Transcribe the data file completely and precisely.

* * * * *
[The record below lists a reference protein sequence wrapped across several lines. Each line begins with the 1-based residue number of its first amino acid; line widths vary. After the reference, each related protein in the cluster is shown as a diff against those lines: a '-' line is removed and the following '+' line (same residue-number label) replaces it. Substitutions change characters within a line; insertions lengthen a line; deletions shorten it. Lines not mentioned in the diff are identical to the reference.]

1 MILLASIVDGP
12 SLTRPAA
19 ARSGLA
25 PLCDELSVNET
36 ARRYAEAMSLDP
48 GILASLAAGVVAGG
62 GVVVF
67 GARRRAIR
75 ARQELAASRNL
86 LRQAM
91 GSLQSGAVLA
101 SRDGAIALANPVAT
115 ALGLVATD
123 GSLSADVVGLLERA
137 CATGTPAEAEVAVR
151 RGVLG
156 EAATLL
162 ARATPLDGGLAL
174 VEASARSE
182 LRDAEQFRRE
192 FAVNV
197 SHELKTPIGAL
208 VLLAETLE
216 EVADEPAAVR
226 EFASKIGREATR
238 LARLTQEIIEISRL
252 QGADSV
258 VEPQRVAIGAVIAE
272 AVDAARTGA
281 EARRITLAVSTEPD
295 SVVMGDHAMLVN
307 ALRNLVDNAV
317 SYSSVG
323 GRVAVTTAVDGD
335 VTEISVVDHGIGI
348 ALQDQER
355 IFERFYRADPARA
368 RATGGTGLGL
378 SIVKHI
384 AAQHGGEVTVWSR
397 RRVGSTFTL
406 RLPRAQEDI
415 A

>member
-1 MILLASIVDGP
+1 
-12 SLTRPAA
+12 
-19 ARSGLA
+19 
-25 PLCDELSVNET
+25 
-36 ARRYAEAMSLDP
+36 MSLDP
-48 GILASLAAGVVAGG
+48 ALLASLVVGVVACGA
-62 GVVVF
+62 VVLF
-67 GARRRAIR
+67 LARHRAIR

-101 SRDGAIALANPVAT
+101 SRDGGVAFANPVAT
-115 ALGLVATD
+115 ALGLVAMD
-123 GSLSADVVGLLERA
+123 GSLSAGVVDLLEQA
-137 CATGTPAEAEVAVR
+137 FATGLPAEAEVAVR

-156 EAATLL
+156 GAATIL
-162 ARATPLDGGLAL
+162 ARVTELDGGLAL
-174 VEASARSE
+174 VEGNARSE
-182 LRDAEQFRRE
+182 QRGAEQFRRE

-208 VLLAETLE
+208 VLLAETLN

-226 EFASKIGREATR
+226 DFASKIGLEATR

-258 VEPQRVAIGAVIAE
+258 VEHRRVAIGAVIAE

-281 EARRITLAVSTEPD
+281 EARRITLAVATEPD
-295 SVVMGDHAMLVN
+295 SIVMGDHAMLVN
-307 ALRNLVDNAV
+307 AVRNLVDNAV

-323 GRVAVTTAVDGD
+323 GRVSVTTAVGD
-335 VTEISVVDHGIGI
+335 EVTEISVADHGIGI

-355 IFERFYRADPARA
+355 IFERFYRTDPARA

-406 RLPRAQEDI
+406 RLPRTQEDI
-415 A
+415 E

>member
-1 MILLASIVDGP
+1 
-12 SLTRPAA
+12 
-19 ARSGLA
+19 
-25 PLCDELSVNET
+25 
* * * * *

[The record below lists a reference protein sequence wrapped across several lines. Each line begins with the 1-based residue number of its first amino acid; line widths vary. After the reference, each related protein in the cluster is shown as a diff against those lines: a '-' line is removed and the following '+' line (same residue-number label) replaces it. Substitutions change characters within a line; insertions lengthen a line; deletions shorten it. Lines not mentioned in the diff are identical to the reference.]

1 MILLASIVDGP
12 SLTRPAA
19 ARSGLA
25 PLCDELSVNET
36 ARRYAEAMSLDP
48 GILASLAAGVVAGG
62 GVVVF
67 GARRRAIR
75 ARQELAASRNL
86 LRQAM
91 GSLQSGAVLA
101 SRDGAIALANPVAT
115 ALGLVATD
123 GSLSADVVGLLERA
137 CATGTPAEAEVAVR
151 RGVLG
156 EAATLL
162 ARATPLDGGLAL
174 VEASARSE
182 LRDAEQFRRE
192 FAVNV
197 SHELKTPIGAL
208 VLLAETLE
216 EVADEPAAVR
226 EFASKIGREATR
238 LARLTQEIIEISRL
252 QGADSV
258 VEPQRVAIGAVIAE
272 AVDAARTGA
281 EARRITLAVSTEPD
295 SVVMGDHAMLVN
307 ALRNLVDNAV
317 SYSSVG
323 GRVAVTTAVDGD
335 VTEISVVDHGIGI
348 ALQDQER
355 IFERFYRADPARA
368 RATGGTGLGL
378 SIVKHI
384 AAQHGGEVTVWSR
397 RRVGSTFTL
406 RLPRAQEDI
415 A

>member
-1 MILLASIVDGP
+1 
-12 SLTRPAA
+12 
-19 ARSGLA
+19 
-25 PLCDELSVNET
+25 
-36 ARRYAEAMSLDP
+36 MSLDP
-48 GILASLAAGVVAGG
+48 ALLASLVVGVVACGA
-62 GVVVF
+62 VVLF
-67 GARRRAIR
+67 LARHRAIR

-101 SRDGAIALANPVAT
+101 SRDGGVAFANPVAT
-115 ALGLVATD
+115 ALGLVAMD
-123 GSLSADVVGLLERA
+123 GSLSAGVVDLLEQA
-137 CATGTPAEAEVAVR
+137 FATGLPAEAEVAVR

-156 EAATLL
+156 GAATIL
-162 ARATPLDGGLAL
+162 ARVTELDGGLAL
-174 VEASARSE
+174 VEGNARSE
-182 LRDAEQFRRE
+182 QRGAEQFRRE

-208 VLLAETLE
+208 VLLAETLN

-226 EFASKIGREATR
+226 DFASKIGLEATR

-258 VEPQRVAIGAVIAE
+258 VEHRRVAIGAVIAE

-281 EARRITLAVSTEPD
+281 EARRITLAVATEPD
-295 SVVMGDHAMLVN
+295 SIVMGDHAMLVN
-307 ALRNLVDNAV
+307 AVRNLVDNAV

-323 GRVAVTTAVDGD
+323 GRVSVTTAVGD
-335 VTEISVVDHGIGI
+335 EVTEISVADHGIGI

-355 IFERFYRADPARA
+355 IFERFYRTDPARA

-406 RLPRAQEDI
+406 RLPRTQEDI
-415 A
+415 E

>member
-1 MILLASIVDGP
+1 
-12 SLTRPAA
+12 
-19 ARSGLA
+19 
-25 PLCDELSVNET
+25 